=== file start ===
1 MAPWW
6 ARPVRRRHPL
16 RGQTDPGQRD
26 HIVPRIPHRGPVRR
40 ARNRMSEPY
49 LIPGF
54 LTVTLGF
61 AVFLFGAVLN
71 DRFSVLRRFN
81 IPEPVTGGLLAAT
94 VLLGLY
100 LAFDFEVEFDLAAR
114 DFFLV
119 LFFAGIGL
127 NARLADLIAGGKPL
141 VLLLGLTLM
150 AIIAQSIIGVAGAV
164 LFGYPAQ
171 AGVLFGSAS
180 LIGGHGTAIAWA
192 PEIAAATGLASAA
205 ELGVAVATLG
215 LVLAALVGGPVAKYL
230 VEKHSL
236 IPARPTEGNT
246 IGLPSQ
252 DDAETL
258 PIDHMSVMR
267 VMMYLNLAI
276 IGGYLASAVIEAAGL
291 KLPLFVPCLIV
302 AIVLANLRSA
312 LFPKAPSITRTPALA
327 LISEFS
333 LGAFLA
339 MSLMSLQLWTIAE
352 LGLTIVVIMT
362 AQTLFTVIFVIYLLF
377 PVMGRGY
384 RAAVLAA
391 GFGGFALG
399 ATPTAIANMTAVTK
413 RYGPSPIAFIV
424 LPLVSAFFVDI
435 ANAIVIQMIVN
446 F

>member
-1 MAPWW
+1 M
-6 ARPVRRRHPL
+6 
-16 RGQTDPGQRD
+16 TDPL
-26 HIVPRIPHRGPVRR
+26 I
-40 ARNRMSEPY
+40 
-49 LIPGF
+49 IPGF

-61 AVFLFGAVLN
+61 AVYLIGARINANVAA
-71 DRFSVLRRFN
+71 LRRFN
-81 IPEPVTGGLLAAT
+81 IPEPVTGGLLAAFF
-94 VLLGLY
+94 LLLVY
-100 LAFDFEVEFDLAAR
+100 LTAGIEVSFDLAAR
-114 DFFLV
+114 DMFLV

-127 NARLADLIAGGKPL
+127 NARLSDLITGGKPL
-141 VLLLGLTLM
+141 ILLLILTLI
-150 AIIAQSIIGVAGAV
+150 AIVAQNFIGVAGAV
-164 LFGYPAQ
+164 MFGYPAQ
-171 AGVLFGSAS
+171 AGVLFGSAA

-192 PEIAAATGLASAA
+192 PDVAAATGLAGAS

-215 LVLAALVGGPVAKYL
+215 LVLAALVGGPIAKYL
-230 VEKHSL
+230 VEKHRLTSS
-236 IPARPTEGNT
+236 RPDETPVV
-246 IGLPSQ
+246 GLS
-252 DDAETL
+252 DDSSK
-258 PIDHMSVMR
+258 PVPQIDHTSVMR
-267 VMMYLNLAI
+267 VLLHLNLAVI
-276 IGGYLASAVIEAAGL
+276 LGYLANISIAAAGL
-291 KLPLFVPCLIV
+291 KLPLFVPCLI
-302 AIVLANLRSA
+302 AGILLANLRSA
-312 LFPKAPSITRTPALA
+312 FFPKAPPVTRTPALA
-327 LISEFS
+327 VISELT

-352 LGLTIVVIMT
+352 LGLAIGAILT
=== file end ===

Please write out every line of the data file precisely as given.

1 MAPWW
6 ARPVRRRHPL
16 RGQTDPGQRD
26 HIVPRIPHRGPVRR
40 ARNRMSEPY
49 LIPGF
54 LTVTLGF
61 AVFLFGAVLN
71 DRFSVLRRFN
81 IPEPVTGGLLAAT
94 VLLGLY
100 LAFDFEVEFDLAAR
114 DFFLV
119 LFFAGIGL
127 NARLADLIAGGKPL
141 VLLLGLTLM
150 AIIAQSIIGVAGAV
164 LFGYPAQ
171 AGVLFGSAS
180 LIGGHGTAIAWA
192 PEIAAATGLASAA
205 ELGVAVATLG
215 LVLAALVGGPVAKYL
230 VEKHSL
236 IPARPTEGNT
246 IGLPSQ
252 DDAETL
258 PIDHMSVMR
267 VMMYLNLAI
276 IGGYLASAVIEAAGL
291 KLPLFVPCLIV
302 AIVLANLRSA
312 LFPKAPSITRTPALA
327 LISEFS
333 LGAFLA
339 MSLMSLQLWTIAE
352 LGLTIVVIMT
362 AQTLFTVIFVIYLLF
377 PVMGRGY
384 RAAVLAA
391 GFGGFALG
399 ATPTAIANMTAVTK
413 RYGPSPIAFIV
424 LPLVSAFFVDI
435 ANAIVIQMIVN
446 F

>member
-1 MAPWW
+1 M
-6 ARPVRRRHPL
+6 
-16 RGQTDPGQRD
+16 TDPL
-26 HIVPRIPHRGPVRR
+26 I
-40 ARNRMSEPY
+40 
-49 LIPGF
+49 IPGF

-61 AVFLFGAVLN
+61 AVYLIGARINANVAA
-71 DRFSVLRRFN
+71 LRRFN
-81 IPEPVTGGLLAAT
+81 IPEPVTGGLLAAFF
-94 VLLGLY
+94 LLLVY
-100 LAFDFEVEFDLAAR
+100 LTAGIEVSFDLAAR
-114 DFFLV
+114 DMFLV

-127 NARLADLIAGGKPL
+127 NARLSDLITGGKPL
-141 VLLLGLTLM
+141 ILLLILTLI
-150 AIIAQSIIGVAGAV
+150 AIVAQNFIGVAGAV
-164 LFGYPAQ
+164 MFGYPAQ
-171 AGVLFGSAS
+171 AGVLFGSAA

-192 PEIAAATGLASAA
+192 PDVAAATGLAGAS

-215 LVLAALVGGPVAKYL
+215 LVLAALVGGPIAKYL
-230 VEKHSL
+230 VEKHRLTSS
-236 IPARPTEGNT
+236 RPDETPVV
-246 IGLPSQ
+246 GLS
-252 DDAETL
+252 DDSSK
-258 PIDHMSVMR
+258 PVPQIDHTSVMR
-267 VMMYLNLAI
+267 VLLHLNLAVI
-276 IGGYLASAVIEAAGL
+276 LGYLANISIAAAGL
-291 KLPLFVPCLIV
+291 KLPLFVPCLI
-302 AIVLANLRSA
+302 AGILLANLRSA
-312 LFPKAPSITRTPALA
+312 FFPKAPPVTRTPALA
-327 LISEFS
+327 VISELT

-352 LGLTIVVIMT
+352 LGLAIGAILT